Tag Supreme Court

What Kinds of “Supreme Court Reform” Could Rebalance the Supreme Court?

Mark Tushnet— Progressives both in Congress and outside it have begun to talk seriously about “Supreme Court reform” in the aftermath of Justice Ruth Bader Ginsburg’s passing and her replacement—as it now seems—by Judge Amy Coney Barrett. Discussions have focused on three possible methods of “rebalancing” the Supreme Court: enlarging

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Ruth Bader Ginsburg’s Opera

William N. Eskridge Jr.— Ruth Bader Ginsburg passionately loved her family, her job as a judge, constitutional law, and opera—not always in that order.  I first came to know and admire Ruth through our shared academic interests and through my beloved Georgetown colleague Marty Ginsburg. But in the last decade,

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The Chances of a 4-4 Supreme Court Split on Election Issues is Not a Reason to Rush a Supreme Court Confirmation; it’s a Reason to Wait to Confirm a Justice

Rick Hasen— Within minutes of the announcement of Justice Ginsburg’s death, we started seeing the argument advanced that a Supreme Court confirmation needs to be rushed so that a Justice is in place before the election, so as to break a potential 4-4 tie on an 8-Justice Supreme Court. President Trump made

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Bostock and Originalism

Mark Tushnet— On June 15, 2020, the Supreme Court decided Bostock v. Clayton County. Dividing 5-4, the Court held that the ban on employment discrimination “because of sex” in Title VII of the 1964 Civil Rights Act extended to discrimination against gays, lesbians, and transgender people. Remarkably, both Justice Neil

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Rethinking the History of Religious Freedom

Robert Louis Wilken— In the Supreme Court case Minersville School District v. Gobitis, 1940, that upheld compulsory pledging of allegiance to the U.S. flag in schools, Justice Felix Frankfurter, writing for the majority, said: “Centuries of strife over the erection of particular dogmas as exclusive or all-comprehending faiths led to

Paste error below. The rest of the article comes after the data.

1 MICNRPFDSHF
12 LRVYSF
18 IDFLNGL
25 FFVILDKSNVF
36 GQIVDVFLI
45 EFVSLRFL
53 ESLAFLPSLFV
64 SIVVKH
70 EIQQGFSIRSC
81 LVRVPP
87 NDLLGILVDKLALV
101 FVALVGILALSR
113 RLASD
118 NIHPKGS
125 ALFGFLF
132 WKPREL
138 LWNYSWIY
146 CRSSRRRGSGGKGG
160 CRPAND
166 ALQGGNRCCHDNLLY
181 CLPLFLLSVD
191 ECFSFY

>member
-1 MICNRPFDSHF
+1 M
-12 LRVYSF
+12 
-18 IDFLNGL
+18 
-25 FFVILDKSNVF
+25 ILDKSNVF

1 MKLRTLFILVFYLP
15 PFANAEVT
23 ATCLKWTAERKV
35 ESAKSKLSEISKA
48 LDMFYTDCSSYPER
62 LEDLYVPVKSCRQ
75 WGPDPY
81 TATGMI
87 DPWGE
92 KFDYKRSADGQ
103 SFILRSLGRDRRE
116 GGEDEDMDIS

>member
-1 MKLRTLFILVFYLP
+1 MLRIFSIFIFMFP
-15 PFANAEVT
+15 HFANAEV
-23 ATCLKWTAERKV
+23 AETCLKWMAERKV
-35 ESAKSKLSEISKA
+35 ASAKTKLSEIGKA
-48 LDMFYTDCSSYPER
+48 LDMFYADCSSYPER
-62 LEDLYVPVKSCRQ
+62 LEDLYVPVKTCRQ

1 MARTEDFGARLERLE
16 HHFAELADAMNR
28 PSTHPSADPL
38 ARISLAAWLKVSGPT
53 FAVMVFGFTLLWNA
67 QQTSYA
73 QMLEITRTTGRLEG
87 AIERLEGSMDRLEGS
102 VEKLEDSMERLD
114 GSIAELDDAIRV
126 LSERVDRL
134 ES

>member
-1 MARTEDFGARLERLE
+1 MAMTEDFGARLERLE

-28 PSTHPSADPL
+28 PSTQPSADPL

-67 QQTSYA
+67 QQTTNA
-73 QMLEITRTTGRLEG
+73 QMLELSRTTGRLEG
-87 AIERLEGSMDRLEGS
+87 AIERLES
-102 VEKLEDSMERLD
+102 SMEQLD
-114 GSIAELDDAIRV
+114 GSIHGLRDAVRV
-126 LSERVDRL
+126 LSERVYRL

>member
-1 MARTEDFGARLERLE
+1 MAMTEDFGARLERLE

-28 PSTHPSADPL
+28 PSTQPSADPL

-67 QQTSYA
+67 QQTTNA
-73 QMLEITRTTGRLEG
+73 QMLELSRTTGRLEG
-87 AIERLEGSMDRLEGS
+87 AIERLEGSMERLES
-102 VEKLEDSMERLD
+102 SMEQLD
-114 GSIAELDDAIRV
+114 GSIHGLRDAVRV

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The “Seriatim Practice” of the Supreme Court

Paul W. Kahn—   We can imagine a state in which courts issued judgments without explanation. The need to settle disputes requires some form of adjudicatory mechanism; it does not necessarily require explanation of the decisions. When there is explanation, the form of presentation has varied over time. The American

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On “Chefs,” Wedding Cakes, and Corporate Personhood

Kent Greenfield— I was driving the other day with my kids in the car. Henry, like most five-year-olds, is full of questions. “Where do people come from?” “If you could be any animal, what would it be?” “When is my Thor Halloween costume going to arrive?” But this day, his

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Closing the Courthouse Doors to Challenges to the Trump Presidency

Erwin Chemerinsky— The first weeks of the Trump presidency demonstrate that the federal judiciary must be available as an essential check to enforce the Constitution. Already many lawsuits have been filed against President Trump and his administration, such as for violating the “emoluments clauses” of the Constitution, for the travel

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The Children of the Amistad

Benjamin N. Lawrance— March 9 marks the 174th anniversary of the Supreme Court decision U.S. v Amistad, one of the most celebrated U.S. “freedom suits.” Since the case’s conclusion in 1841, the charismatic leadership of Cinqué (Sengbe Pieh) and the rhetorical prowess of former President John Quincy Adams and others

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Has the Supreme Court Evolved with the Times?

Anna Harvey— On October 19, 1789, John Jay took the oath of office to begin serving as our nation’s first Chief Justice of the Supreme Court. The canonical story about Jay’s service as Chief is that he resigned from the bench in 1795 to serve as New York’s second governor (after

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